The European Commission's 2002 report on the Czech Republic's accession progress applauded some recent steps the government has taken to protect the rights of ethnic minorities. Simultaneously, the commission noted that the ethnic Roma (Gypsy) population continues to suffer from widespread discrimination. Previous efforts to address this issue have not had a fundamental impact on the plight of the Roma. Human Rights Watch identified the Roma situation as the Czech Republic's "most disturbing human rights problem." However, newly elected Prime Minister Spidla's public statements hint that he may depart from the Zeman government's confrontational approach toward ethnic relations.
Political Rights and Civil Liberties
Czech citizens 18 and older can change their government democratically under a system of universal, equal, and direct suffrage. The Czech Republic has a solid record of free and fair elections. Voters elect members of the Chamber of Deputies and the Senate. At the end of 2002, parliament had prepared a constitutional amendment to allow for the country's first direct presidential elections. The president serves as the head of state and appoints judges, the prime minister, and other cabinet members.
The Czech Republic's Charter of Fundamental Rights and Freedoms gives minorities the right to help resolve matters pertaining to their group. The government-sponsored Council for Roma Affairs administers projects to support the Roma community and works to better integrate the Romany minority into mainstream Czech society. Ethnic Roma must still contend with widespread discrimination and racially motivated assaults.
The Czech Republic generally honors freedom of expression, although the charter prohibits threats against individual rights, state and public security, public health, and morality. In 2001, parliament passed a bill designed to limit political influence over Czech Television, the state broadcaster. Under the new law, nongovernmental groups, rather than politicians, will make nominations for membership on Czech television's governing council. A similar law in 2002 applies the same system to Czech Radio.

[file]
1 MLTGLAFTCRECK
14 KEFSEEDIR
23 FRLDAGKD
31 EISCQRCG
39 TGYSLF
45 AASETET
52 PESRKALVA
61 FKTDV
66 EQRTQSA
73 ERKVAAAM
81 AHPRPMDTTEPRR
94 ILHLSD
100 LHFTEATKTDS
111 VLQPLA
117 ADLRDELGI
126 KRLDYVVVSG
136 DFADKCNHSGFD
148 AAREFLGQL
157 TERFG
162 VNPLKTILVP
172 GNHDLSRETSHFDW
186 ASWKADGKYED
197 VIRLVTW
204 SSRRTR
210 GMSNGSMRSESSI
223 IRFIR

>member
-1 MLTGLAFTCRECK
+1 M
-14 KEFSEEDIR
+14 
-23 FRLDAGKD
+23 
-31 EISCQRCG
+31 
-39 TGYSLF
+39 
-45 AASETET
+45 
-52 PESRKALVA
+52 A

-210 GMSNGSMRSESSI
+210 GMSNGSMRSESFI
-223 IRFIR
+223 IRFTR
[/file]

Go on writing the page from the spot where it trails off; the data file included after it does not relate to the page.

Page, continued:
The government generally respects freedom of religion. However, in 2001, parliament enacted a new religious law over President Vaclav Havel's veto. The law makes it difficult for smaller religious groups to gain official registration status. The law imposes a two-tiered registration system on religious groups. While all religions are free to worship in their own manner, only fully registered groups such as the Roman Catholic Church and Protestant denominations may own community property and receive state aid for clergy salaries, schools, and church maintenance.
Czech citizens may assemble peacefully, form associations, and petition the government. Trade unions and professional associations are free. Judges, prosecutors, and members of the armed forces and police may not strike. In 2001, the International Confederation of Free Trade Unions criticized the Czech Republic for restricting the rights of public sector workers to engage in collective bargaining and, in some professions, to strike.
The Czech Republic's independent judiciary consists of the Supreme Court, a constitutional court, and a supreme administrative court, as well as high, regional, and district courts. The Czech judicial system operates under chronic funding and staff shortages. This leaves the system vulnerable to political and outside influences. Some reports indicate that the courts have been slow to handle cases against former Communist officials.
The charter specifies "fundamental human rights and freedoms," including privacy, property ownership, the sanctity of the home, and choice of residence. It also guarantees the right to education, fair wages, and protection of one's health. Citizens generally enjoy all of these rights, although Roma continue to experience discrimination.